By: Garrett Collins
Starring: Tom Berenger, Charlie Sheen, Wesley Snipes, Corbin Bernsen, Dennis Haysbert, Margaret Whitton, Rene Russo, Charles Cyphers, and Bob Uecker
Starting from the 70s and all the way through films of today, the notion of underrated ‘underdog misfits’ who start horribly, but eventually band together for a chance at the title is something that audiences have gravitated to. It also seems that if you were to make a sports comedy, this would be the logical way to take it. And, for the most part, they have been highly enjoyable. Films like Bad News Bears, Necessary Roughness, and even Mighty Ducks are definite mainstays on my shelf, and I will pop one in my blu ray player to watch if the season is right. However, while those movies are undoubtedly entertaining, there is a certain charm to Major League that somehow makes me enjoy it even more. Maybe it’s the sight of Snipes having a blast as Willie-Mayes Hayes, the ‘now you see him, now you don’t’ center fielder. This was years before Snipes was a star, and what he brings to this role is something that future portrayals tried, but couldn’t even come close to matching (maybe we’ll get there. I haven’t decided). Maybe it’s the highly entertaining, yet endearing portrayal of constant gum chewing catcher Jake Taylor by Berenger. Berenger, while an excellent, credible actor (he did earn his Academy Award nomination for Platoon), has always played roles that if they weren’t unlikable jerks, were real downers. Here, he seems to be having fun. And, his love triangle storyline involving Russo sucked me right in (I can hear the calls of sucker from here). Or, was it watching major star on the rise Sheen (who was a minor league pitcher and at the time this was filmed, pitched 85 MPH) play Ricky “Wild Thing” Vaughn, the ‘juvenile delinquent’ called in who can pitch 100 MPH but can’t control it. If this is not a role taylor made for him, then I don’t know what is. What’s great about Major League is that it is all of these things combined. All of these plot points, along with the hilarity that ensues, makes for one of the most entertaining and hilarious movies to ever be about baseball, or sports period.
A lot of this comes from the script and direction from one David S. Ward. To make a movie about how dreadful the Indians are, while also creating hilarious and involving sub stories, is a pretty grand undertaking, . Ward, who had just written the two Sting films and Cannery Row at this point, really brings his A-game to both the page and the screen. Not only are the comedy bits hilarious (the scene where all the characters from the team are introduced remains one of the most side splitting scenes of any sports movie period), but he is doing a lot of set ups here too. For example, the shot from the field at the very first game of the season and the crowd barely making a sound, while used for comedic effect at the time, is used later on for dramatic effect where at the very last game of the season, the very same on the field shot is used. Only this time the crowd is present and ROARING their approval. Also, Lynn dropping the line that Taylor has never read Moby Dick, only to have a shot of him later by the plane and reading, what else, Moby Dick (only in comic book form) is a set up. Are both these set ups cheesy? Of course. But, the way Ward pays them all off is a trait that many directors could use to better their films.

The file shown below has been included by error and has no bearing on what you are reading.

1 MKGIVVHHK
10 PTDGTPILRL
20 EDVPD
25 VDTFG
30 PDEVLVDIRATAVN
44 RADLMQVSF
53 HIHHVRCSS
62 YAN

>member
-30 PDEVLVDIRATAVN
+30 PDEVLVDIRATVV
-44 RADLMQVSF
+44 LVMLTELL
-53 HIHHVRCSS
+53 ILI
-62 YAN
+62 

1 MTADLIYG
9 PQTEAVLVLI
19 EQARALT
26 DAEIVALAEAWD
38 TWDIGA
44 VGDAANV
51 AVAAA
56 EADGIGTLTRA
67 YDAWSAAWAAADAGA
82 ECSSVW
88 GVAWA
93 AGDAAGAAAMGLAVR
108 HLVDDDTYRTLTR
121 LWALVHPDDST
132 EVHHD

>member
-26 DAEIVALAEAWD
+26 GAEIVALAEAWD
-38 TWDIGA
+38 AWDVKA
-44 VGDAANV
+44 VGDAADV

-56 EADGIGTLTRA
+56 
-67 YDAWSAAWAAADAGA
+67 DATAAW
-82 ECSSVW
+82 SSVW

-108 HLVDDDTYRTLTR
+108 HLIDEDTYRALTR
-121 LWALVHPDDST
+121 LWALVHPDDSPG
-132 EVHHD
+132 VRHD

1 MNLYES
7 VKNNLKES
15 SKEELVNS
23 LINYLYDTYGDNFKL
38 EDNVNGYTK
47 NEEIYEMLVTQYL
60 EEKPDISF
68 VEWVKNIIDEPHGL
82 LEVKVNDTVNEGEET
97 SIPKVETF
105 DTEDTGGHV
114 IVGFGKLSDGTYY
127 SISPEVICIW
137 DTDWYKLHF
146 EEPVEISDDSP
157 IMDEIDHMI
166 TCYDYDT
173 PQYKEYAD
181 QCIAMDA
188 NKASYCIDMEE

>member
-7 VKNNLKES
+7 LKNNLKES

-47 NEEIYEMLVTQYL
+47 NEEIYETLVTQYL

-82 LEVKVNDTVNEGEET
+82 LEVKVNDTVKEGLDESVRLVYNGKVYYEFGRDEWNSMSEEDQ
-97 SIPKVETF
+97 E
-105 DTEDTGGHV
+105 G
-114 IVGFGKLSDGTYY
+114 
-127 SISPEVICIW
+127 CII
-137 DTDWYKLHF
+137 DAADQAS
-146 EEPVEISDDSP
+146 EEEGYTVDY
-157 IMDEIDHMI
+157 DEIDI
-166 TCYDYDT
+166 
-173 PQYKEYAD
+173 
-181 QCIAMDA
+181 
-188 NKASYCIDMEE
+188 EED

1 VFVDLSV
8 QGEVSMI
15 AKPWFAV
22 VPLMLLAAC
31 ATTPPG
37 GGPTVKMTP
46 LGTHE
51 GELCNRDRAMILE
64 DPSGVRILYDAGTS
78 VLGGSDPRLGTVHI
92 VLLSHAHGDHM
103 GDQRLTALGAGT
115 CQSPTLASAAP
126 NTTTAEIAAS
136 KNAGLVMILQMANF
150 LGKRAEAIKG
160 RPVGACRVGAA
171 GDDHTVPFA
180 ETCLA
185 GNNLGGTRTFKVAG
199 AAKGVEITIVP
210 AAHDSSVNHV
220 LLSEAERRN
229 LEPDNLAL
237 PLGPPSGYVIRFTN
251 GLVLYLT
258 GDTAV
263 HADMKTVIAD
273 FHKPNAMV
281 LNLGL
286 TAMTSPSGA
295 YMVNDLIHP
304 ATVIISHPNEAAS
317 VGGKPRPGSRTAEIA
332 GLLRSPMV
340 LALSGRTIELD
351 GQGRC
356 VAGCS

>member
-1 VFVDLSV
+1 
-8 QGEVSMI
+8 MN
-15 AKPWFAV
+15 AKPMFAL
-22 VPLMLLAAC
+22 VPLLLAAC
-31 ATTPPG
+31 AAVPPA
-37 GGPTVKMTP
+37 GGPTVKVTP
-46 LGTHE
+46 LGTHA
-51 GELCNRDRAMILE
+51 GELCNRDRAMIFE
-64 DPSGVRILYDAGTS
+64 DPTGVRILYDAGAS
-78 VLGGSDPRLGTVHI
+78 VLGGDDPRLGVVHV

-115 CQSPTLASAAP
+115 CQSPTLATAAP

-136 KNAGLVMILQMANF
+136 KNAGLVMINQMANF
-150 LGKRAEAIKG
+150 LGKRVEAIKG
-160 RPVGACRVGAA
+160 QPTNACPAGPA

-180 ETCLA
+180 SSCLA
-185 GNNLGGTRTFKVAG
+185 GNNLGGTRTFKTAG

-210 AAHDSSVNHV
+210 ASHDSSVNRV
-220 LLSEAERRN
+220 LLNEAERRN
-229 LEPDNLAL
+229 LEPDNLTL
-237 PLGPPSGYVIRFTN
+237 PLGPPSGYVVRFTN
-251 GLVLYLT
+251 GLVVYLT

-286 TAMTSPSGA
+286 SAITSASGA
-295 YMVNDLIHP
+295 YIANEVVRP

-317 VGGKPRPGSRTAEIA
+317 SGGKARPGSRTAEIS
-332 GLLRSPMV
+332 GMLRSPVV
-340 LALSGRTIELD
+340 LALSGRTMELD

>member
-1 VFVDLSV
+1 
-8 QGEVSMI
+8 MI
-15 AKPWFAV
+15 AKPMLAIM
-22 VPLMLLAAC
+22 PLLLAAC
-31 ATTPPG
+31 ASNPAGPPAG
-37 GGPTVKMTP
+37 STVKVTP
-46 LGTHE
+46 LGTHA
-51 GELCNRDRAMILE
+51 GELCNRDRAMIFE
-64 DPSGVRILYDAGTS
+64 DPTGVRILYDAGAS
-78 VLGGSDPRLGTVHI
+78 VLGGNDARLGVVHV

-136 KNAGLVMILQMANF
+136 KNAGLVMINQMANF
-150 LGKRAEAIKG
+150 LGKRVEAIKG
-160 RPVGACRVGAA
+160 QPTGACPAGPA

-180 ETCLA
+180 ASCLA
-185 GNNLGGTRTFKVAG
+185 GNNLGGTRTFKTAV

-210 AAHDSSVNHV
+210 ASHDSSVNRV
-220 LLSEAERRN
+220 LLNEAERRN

Of course, while the film mainly focuses on Taylor’s determination to win back his ex girlfriend, this movie would be nothing without the semectrics that come out of the situations on the field and in the clubhouse. You have feuds from every which way, from veteran pitcher Harris feuding with heavy fast ball hitting but curve ball whiffing Cerano (Haysbert, years before he would be in trying to convince how good hands All State has in their commercials). The feud of Vaughn and the Bernsen portrayed veteran third baseman Roger Dorn (come to think of it, Dorn feuds with everybody). Also, the idea of adding Uecker to the mix was brilliant. His constant borage of one liners (“he crushes one toward South America,” and, of course, “jjjuuuusstt a bit outside”) are funny and endearing. When he is calling the final game of the year, you cannot help but root for those Indians, as the way we as viewers have survived the season the Indians endure is through his cantor, and his enthusiasm is contagious.
There are some definite problems with the movie. One, the main conflict of the story (the Indians have to finish dead last for their newly anointed bitchy ex showgirl of an owner can move them out of Cleveland) is taken care of a little more than halfway into the movie. However, like any good script does, it does so in an entertaining way. Various scenes of games are dissolved into newspaper articles, and a life-size cardboard cutout of Ms Phelps (Whitton)has pieces of clothes representing how many wins they need peeled off section by section. But, it is really all about the players, and by the time we journey through Vaughn’s wildness and Hayes’ evolution into a good leadoff man, and the Indians’ manager Brown’s (Gammon) speeches of where the sports writers can stick their predictions, we are on their side. And, during the course of the final game, Vaughn is sitting in the dugout restlessly waiting to get in. We as an audience are wanting to see it as well. And, when Wild Thing is heard blaring through the stadium, I dare you to not sing along. Ward’s brilliant way of making these predictable plot points endearing to the story and our natural way of rooting for the underdogs is a credit to how he has crafted his film. I would highly recommend, if you are stuck in a day where your team loses a game, to throw Major League on. It just might make you smile and root along with the Indians on their journey. Or, at the very least, find out the name of that pretty girl who asks you to sleep with her.
4 out of 5